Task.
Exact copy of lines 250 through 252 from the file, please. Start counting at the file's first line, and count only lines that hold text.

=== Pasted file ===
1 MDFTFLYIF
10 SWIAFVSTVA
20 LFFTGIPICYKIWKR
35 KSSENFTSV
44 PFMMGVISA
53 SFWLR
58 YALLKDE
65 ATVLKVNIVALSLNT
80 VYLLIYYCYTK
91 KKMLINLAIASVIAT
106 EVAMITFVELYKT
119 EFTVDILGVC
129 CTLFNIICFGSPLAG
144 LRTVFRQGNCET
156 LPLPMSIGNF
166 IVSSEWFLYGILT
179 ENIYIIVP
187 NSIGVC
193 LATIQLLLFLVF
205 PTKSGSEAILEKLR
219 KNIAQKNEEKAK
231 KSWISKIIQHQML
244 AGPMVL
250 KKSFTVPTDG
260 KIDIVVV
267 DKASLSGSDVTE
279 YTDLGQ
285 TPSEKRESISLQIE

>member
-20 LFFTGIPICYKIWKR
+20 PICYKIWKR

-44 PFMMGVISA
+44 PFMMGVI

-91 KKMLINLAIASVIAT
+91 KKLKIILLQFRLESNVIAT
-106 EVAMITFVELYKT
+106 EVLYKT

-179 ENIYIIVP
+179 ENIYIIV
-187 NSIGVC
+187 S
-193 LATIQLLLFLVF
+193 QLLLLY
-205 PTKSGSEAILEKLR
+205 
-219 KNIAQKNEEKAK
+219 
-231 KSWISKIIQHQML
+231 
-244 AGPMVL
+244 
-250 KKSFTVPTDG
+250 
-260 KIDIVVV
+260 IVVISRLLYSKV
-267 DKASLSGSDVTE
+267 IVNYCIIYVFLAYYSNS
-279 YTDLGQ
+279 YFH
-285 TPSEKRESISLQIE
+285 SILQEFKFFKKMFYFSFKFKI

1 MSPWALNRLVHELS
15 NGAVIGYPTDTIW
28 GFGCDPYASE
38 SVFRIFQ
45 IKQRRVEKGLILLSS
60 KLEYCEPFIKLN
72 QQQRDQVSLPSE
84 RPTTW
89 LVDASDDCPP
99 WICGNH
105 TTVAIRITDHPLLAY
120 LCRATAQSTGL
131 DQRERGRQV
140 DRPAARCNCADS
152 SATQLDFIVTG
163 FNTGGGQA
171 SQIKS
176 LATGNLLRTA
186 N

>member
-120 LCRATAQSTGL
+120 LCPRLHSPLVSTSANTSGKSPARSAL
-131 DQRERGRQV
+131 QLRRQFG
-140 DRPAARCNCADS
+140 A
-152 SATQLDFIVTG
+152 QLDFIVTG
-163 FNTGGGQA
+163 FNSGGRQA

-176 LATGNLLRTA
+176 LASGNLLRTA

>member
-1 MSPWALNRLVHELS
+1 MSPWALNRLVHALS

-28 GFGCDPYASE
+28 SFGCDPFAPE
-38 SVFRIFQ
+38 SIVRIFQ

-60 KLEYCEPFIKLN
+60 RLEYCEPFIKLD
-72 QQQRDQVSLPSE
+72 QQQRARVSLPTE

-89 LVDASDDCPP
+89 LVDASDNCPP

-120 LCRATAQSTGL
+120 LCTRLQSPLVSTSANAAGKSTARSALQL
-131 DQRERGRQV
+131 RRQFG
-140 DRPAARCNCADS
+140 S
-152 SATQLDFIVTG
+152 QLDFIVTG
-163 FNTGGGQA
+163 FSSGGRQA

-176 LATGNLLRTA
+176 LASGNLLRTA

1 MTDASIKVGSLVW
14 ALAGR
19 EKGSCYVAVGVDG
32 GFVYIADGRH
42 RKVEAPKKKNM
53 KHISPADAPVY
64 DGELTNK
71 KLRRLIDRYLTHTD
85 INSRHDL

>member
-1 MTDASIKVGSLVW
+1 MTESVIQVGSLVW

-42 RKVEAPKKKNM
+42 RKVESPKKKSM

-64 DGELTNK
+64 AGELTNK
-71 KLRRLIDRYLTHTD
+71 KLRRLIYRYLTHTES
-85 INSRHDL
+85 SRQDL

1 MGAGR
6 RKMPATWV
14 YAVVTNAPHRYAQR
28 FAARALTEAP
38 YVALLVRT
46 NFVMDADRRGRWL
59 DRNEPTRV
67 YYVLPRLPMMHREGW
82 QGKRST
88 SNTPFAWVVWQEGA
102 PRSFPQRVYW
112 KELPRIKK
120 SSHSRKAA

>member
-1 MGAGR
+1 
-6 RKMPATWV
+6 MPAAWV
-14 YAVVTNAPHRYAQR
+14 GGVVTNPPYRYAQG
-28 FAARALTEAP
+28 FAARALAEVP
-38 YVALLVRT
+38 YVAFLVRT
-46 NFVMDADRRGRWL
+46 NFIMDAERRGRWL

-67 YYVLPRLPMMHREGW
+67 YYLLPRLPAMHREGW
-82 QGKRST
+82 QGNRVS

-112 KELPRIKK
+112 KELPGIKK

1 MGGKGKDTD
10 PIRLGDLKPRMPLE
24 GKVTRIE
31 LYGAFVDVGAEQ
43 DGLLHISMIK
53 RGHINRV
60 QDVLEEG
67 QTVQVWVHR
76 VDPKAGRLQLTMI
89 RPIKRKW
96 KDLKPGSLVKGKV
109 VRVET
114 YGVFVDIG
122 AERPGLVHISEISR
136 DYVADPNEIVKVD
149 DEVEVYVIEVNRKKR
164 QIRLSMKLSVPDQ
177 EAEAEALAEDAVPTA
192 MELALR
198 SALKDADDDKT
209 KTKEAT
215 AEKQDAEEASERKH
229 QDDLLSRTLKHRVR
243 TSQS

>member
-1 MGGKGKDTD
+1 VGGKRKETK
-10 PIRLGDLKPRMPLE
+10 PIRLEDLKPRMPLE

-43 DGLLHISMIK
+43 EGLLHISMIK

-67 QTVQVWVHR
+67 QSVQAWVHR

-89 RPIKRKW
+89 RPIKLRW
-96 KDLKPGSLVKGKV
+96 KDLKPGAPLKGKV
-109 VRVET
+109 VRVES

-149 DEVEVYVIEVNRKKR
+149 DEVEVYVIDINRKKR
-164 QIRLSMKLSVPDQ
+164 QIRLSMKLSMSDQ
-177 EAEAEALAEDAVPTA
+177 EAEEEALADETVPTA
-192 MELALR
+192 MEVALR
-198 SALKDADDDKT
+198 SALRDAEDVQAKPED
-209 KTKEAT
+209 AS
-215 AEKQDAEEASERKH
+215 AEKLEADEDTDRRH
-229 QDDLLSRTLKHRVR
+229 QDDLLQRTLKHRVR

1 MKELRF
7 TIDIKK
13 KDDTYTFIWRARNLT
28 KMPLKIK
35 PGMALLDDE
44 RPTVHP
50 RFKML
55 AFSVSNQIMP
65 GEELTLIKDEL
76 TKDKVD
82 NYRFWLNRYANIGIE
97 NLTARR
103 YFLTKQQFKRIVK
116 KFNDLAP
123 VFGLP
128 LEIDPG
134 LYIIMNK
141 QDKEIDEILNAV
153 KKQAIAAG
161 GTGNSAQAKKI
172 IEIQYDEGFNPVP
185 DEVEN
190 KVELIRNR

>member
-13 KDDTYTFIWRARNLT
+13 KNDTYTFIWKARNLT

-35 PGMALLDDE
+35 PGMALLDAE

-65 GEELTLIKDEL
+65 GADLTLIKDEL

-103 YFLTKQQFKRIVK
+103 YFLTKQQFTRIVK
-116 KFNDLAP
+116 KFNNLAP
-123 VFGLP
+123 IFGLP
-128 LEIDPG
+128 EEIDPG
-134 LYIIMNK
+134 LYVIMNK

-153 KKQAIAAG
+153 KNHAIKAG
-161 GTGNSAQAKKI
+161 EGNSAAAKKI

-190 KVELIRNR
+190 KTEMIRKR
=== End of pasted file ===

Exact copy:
-13 KDDTYTFIWRARNLT
+13 KNDTYTFIWKARNLT

-35 PGMALLDDE